“In our intrasquad games, if you get out of the way of a pitch that would’ve hit you, that means 10 pushups,” Atwell said.
Practice makes perfect.
Atwell’s maintained an on-base percentage above .400 every year, peaking with a .453 mark in 2008. This season, even with his batting average hovering at a career-low .250, he’s managed to get on base 41 percent of the time.
In mid-March, it appeared Atwell’s fifth year at “The Abbey” wouldn’t be anything special. The Crusaders stood 14-16 after losing a slugfest with Charlotte, but then they won 10 of their next 12. They haven’t stopped surging.
Belmont Abbey won the Conference Carolinas regular-season title.
Then the Crusaders won the league tournament, winning five games in 48 hours. They likely had to win the event just to get a bid to the Southeast Regional.
“The conference tournament was no-holds-barred, but everything clicked for us,” Atwell said. “We played the kind of knowledgeable baseball the coaches have taught us to play.”
Belmont Abbey was the lowest ranked of the six teams that gathered for the regional and was seeded last. The Crusaders promptly won four straight games against highly regarded Peach Belt Conference teams to win the event. They beat top-seeded host USC Aiken twice.
“We never got any respect from the Peach Belt guys,” Atwell said. “They kept looking down on us like we were high school kids. We just kept playing our game and kept beating them.”
Belmont Abbey was 12-42 in 2004 when Smith and assistant coach Chris Anderson, a Catawba graduate, recruited Atwell.
“Back then, there were only a few guys in this program who could play,” Atwell said. “I give our coaches credit. They went all over looking for talent. They talked to everyone about winning championships. It sounded crazy back then, but crazy in a good kind of way. Now it doesn’t seem crazy at all.”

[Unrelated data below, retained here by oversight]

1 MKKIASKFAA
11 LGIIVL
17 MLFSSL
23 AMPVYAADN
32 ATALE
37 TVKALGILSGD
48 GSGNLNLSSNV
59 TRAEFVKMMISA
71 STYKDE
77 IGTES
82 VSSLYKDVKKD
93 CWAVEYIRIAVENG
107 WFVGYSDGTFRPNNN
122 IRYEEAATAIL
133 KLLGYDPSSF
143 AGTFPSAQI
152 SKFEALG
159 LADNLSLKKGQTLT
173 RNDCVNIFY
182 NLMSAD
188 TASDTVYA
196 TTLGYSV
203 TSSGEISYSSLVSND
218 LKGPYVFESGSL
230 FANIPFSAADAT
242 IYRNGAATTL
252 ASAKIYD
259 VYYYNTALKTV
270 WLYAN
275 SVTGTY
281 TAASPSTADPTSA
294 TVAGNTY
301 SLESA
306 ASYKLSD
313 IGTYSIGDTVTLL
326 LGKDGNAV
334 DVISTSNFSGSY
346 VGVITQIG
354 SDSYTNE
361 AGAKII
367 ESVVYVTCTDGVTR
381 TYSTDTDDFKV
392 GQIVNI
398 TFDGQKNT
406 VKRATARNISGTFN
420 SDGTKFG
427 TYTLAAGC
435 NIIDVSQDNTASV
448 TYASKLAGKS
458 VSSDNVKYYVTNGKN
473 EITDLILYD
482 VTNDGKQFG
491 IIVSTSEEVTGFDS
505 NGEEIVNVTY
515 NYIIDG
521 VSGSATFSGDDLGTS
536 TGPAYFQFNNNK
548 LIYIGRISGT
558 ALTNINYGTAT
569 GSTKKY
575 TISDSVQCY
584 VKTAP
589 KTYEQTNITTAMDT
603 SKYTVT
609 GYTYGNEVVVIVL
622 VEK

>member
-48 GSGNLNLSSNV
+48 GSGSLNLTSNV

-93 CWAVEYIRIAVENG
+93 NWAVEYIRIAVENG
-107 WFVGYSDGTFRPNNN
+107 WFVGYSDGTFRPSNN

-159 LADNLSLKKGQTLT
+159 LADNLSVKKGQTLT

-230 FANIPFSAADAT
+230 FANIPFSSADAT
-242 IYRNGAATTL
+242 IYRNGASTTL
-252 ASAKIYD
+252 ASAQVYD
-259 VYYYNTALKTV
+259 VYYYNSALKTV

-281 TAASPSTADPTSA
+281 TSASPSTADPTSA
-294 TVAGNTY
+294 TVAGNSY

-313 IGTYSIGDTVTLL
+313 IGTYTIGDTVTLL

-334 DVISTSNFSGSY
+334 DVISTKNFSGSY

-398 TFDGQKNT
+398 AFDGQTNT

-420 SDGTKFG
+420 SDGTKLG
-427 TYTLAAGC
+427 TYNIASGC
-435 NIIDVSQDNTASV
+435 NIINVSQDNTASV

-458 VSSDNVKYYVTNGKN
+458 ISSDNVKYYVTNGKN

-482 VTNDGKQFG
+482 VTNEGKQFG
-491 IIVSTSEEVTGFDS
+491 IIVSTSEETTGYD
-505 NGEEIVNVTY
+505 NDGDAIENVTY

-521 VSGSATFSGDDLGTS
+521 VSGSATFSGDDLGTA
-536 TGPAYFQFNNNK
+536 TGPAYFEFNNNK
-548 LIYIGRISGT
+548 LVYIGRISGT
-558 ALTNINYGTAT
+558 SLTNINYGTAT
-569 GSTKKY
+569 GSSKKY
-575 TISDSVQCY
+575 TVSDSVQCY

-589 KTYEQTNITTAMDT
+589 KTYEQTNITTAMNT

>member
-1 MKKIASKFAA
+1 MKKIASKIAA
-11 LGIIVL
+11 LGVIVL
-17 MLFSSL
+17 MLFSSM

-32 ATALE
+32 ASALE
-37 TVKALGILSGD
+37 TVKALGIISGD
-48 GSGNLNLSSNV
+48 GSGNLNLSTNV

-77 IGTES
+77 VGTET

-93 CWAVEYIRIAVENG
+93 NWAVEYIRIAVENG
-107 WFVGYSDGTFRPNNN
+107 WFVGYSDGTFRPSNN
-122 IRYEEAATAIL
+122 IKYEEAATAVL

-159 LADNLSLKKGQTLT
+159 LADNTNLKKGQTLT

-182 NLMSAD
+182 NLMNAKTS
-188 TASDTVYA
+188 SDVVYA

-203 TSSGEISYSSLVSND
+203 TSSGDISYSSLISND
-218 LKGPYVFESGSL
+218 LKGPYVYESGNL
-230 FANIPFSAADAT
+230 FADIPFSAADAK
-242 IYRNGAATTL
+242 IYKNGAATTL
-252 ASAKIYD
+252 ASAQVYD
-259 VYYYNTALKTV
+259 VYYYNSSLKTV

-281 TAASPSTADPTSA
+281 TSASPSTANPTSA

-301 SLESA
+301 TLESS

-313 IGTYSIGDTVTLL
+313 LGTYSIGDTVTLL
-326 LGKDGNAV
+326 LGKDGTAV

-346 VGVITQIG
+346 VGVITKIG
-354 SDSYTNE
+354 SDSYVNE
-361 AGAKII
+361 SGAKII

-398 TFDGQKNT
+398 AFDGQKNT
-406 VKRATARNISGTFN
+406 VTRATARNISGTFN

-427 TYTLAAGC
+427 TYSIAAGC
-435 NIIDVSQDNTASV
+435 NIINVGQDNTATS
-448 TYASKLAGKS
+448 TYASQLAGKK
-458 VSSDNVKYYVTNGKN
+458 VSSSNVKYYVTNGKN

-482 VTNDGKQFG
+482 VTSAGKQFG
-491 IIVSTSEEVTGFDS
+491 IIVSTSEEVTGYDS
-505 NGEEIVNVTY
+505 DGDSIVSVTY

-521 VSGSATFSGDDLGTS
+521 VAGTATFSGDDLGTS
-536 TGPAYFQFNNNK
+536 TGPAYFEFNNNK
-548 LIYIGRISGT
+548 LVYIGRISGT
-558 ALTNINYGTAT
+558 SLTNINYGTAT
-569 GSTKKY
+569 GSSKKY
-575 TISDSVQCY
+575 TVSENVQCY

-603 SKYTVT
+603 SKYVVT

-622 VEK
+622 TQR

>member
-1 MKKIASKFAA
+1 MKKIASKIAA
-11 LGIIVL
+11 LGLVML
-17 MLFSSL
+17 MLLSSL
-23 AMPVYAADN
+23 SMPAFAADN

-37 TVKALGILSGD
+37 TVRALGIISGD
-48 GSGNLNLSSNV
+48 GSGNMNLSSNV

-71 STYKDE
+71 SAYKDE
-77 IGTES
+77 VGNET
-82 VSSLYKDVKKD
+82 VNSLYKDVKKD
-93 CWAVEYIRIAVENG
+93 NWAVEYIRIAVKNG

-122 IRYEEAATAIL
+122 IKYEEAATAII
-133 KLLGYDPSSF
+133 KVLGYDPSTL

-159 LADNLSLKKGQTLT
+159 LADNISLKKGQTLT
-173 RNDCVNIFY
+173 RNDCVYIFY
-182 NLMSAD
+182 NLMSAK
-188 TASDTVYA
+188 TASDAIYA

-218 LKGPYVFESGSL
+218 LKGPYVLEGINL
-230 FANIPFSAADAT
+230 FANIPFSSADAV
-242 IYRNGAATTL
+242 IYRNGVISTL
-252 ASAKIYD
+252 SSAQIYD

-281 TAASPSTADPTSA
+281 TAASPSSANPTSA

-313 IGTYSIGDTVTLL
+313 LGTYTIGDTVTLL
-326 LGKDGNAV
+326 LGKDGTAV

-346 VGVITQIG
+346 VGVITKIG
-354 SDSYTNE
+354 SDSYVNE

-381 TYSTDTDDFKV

Atwell does his part. He had just one hit in four regional games, but he walked every game. He scored seven runs and made the all-regional team.
“That kinda shocked me,” Atwell said. “But I did get on base, and I had a good tournament on defense.”
Former North Davidson talents Daniel Kassouf (29 homers, 90 RBIs) and Tyler McKenzie (.377) are the stars for Belmont Abbey. Andrew Morton, a Lexington lefty who gave up eight runs in a hurry to Catawba on the same day that Atwell got hurt, has developed into an exceptional pitcher.
Atwell’s no star, but he’ll work to get on base in the World Series. That’s what he’s been doing forever.
“Guys see me coming, and they can’t believe it,” Atwell said with a laugh. “They say, ‘Man you’ve been in college forever.’ ”
Atwell does feel a little ancient sometimes. This summer, he’ll help coach the South Rowan Legion team. One of his players will be Belmont Abbey freshman outfielder Caleb Shore.
Atwell is an official college graduate now, although he missed the long-awaited ceremony. He was busy running around the bases at the regional when diplomas were handed out.
He didn’t mind. He would’ve had to listen to short jokes and old jokes, and he’s heard them all.